- The Twilight BarkBusy town dogs bark less than country dogs, but all dogs know all about the Twilight Barking. It is their way of keeping in touch with distant friends, passing on important news, enjoying a good gossip.
—Dodie Smith, The Hundred and One DalmatiansWhat people are saying about Innovation for Underdogs.A great guide, clearly written, by someone who actually does itby John FalconeAmazon Customer Review:Dr. Pensak has created a really delightful text in an innovative (no pun intended) way, but what else would I expect from someone who sat on Professor Einstein's knee and was the developer of the first internet firewall along with many others! The book is large enough to cover the topic well yet small enough to assure you non-essential and boring subjects are avoided. I like this because it enables you to complete the book in a reasonable amount of time and use the rest of your time thinking about what you just read and how you can use it in your pursuits!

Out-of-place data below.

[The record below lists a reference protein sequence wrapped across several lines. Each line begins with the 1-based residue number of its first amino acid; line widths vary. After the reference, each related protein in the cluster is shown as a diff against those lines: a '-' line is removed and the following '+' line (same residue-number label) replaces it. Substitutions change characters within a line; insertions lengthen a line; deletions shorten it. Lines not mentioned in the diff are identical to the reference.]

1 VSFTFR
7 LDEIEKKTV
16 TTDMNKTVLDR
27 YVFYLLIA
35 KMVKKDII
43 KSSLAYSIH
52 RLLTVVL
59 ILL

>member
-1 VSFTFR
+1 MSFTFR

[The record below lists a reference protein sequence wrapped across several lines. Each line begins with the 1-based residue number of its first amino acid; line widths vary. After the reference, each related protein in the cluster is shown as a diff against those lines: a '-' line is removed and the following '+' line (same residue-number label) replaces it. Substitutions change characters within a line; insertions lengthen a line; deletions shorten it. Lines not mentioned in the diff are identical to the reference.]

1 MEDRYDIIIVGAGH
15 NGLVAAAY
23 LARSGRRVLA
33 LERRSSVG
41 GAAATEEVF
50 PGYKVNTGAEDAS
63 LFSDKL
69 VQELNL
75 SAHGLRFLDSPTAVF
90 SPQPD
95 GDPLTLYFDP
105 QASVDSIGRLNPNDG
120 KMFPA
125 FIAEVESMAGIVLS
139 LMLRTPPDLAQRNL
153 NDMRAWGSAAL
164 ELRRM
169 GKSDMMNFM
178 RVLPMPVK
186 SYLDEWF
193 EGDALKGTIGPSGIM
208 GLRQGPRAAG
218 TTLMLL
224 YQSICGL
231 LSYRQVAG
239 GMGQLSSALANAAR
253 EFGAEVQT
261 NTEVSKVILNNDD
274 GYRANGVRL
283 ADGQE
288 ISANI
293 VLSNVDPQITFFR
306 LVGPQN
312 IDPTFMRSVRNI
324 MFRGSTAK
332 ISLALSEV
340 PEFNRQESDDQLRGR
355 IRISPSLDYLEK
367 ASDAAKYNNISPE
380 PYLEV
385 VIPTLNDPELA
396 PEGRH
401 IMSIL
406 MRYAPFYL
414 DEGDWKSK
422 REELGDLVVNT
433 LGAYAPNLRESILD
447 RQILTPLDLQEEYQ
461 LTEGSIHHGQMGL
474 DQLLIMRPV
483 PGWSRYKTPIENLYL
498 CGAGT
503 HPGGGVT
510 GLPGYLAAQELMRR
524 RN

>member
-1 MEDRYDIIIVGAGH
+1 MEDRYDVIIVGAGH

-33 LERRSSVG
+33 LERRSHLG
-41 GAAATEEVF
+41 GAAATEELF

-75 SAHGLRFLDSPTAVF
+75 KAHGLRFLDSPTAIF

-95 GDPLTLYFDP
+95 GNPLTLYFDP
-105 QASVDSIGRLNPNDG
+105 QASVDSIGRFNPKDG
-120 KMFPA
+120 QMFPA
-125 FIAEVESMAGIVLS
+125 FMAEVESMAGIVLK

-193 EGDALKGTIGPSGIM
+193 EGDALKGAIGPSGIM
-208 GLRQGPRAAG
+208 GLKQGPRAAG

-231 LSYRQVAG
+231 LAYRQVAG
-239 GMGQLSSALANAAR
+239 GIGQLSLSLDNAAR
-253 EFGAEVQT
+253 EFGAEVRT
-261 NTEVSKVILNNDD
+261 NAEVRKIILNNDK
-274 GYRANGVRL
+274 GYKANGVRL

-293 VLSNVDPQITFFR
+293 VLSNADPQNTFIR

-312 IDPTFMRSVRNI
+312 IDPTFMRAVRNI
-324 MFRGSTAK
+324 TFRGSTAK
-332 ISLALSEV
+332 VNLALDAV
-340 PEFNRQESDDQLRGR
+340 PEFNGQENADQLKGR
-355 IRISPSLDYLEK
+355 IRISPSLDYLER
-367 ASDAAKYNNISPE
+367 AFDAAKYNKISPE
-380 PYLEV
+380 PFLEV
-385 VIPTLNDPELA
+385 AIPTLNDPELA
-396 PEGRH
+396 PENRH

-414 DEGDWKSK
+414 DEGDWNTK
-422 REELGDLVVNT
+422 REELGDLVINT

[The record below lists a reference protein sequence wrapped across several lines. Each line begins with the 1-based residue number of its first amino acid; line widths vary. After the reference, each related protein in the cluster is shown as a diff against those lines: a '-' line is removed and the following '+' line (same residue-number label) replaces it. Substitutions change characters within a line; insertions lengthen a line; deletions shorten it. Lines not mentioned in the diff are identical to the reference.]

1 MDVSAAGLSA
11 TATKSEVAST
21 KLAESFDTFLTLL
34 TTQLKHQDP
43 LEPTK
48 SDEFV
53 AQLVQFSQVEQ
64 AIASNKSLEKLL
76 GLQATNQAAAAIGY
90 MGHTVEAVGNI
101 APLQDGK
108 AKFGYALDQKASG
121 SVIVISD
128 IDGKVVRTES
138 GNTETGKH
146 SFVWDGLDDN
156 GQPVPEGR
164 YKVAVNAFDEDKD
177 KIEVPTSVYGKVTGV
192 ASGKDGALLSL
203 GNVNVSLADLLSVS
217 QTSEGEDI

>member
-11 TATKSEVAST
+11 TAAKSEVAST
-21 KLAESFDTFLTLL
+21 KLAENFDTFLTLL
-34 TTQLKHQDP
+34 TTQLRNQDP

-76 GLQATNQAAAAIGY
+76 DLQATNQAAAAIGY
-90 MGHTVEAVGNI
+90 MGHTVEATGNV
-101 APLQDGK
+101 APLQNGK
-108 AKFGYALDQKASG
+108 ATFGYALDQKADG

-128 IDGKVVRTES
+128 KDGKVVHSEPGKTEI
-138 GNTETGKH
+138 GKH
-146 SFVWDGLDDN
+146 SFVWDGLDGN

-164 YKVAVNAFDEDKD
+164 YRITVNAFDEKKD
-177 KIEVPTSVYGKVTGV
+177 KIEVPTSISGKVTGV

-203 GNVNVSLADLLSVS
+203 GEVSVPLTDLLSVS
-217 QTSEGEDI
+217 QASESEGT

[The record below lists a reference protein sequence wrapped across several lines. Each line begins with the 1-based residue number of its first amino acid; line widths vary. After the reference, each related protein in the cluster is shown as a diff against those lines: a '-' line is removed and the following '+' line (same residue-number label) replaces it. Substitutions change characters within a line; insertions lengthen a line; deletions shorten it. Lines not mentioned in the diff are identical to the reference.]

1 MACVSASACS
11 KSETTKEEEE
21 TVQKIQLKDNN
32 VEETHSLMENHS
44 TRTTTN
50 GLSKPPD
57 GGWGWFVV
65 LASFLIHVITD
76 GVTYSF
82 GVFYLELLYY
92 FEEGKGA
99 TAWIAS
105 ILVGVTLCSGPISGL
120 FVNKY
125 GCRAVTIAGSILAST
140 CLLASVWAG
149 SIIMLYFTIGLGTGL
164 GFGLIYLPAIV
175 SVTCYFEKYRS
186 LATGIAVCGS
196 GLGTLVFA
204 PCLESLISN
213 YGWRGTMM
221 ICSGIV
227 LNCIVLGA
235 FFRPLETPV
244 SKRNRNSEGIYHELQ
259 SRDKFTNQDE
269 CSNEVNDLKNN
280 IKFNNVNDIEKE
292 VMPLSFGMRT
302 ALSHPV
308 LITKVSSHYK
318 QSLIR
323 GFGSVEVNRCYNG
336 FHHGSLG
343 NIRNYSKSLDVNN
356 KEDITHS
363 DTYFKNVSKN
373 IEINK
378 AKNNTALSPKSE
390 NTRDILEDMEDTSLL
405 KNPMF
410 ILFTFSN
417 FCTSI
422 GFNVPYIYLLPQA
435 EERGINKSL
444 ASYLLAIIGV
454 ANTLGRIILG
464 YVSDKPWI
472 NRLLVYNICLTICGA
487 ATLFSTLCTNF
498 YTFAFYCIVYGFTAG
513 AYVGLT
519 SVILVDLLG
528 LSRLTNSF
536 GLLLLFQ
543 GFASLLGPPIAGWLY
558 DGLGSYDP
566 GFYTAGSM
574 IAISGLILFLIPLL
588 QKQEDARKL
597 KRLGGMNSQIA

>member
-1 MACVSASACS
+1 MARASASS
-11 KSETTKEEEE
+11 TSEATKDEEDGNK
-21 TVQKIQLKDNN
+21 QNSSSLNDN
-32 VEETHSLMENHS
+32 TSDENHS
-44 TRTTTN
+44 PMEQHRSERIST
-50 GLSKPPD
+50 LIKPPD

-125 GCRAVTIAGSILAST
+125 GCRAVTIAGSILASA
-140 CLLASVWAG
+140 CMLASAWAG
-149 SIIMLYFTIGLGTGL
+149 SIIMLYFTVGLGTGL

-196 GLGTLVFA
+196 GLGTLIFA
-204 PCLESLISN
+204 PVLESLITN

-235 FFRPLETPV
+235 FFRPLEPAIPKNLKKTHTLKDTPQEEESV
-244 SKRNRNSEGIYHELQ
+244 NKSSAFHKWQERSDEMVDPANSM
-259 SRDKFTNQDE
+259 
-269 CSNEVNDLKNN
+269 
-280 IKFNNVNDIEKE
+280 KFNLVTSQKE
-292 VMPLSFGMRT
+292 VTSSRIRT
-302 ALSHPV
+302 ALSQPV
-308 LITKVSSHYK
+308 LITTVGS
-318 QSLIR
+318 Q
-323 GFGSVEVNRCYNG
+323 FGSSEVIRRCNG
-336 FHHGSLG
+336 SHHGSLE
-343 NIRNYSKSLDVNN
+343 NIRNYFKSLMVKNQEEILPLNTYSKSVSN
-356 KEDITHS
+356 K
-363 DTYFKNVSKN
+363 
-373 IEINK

The book, in my opinion, is divided into three broad areas. The ideas and experiences that shaped his earliest ideas on the mechanics of innovation. Each set of principles have practical and funny examples plus a keen view into Dave Pensak's own thought process. The second group of chapters deal with the pragmatic essentials an innovator need be aware of to stay out of trouble. The third group deal with taking these principles and applying them productively by tickling new ideas in you. An 'efficient' read, you will thoroughly enjoy !Innovation requires much moreProvost and Institute Professor of Chemistry, EmeritusCalifornia Institute of Technology (Caltech)Some may think this book is really 'Innovation for Dummies,' but it is not. Dummies learn by rote. Innovation requires much more, which for me, the starting points are a lively curiosity and a real yen to solve problems. If applying the lessons of this book takes you to being an innovator, then beyond to entrepreneur, there is an interesting, rather detailed chapter as to what you could expect to encounter as you subsequently morph into a business person dealing with venture capitalists. The writing is simple, straightforward, and humorous; no need for Maxwell's equations. Enjoy while learning!Dr. Pensak Keynote Speaker at Conrad Foundation- Innovation Generation Summit Program.NASA Ames Research Centerby Nancy ConradChairman & Founder the Conrad Foundation and the Pete Conrad Spirit of Innovation AwardsAmazon Customer ReviewDr Pensak has written an insightful, informative and transformative book about one of the important ingredients of our knowledge based economy:innovation. Innovation must be nurtured in today's world. It is America's "special sauce". It is what sent man to the moon, it is what created the internet, and it is what will help us to solve the problems we confront in today's complex global economy. It is imperative that we continue to encourage young minds to expand their ability to think in creative ways. This book helps us to recognize the elements that lead to innovation and does so in an interesting and fun way. Dr Pensak helps us to recognize creative energy and shows us how to stretch our minds to create. This is a MUST read.ABA Banking Journal:Chicago bank marketer applies the lessons of Innovation for Underdogs to financial services marketingby Jake Silker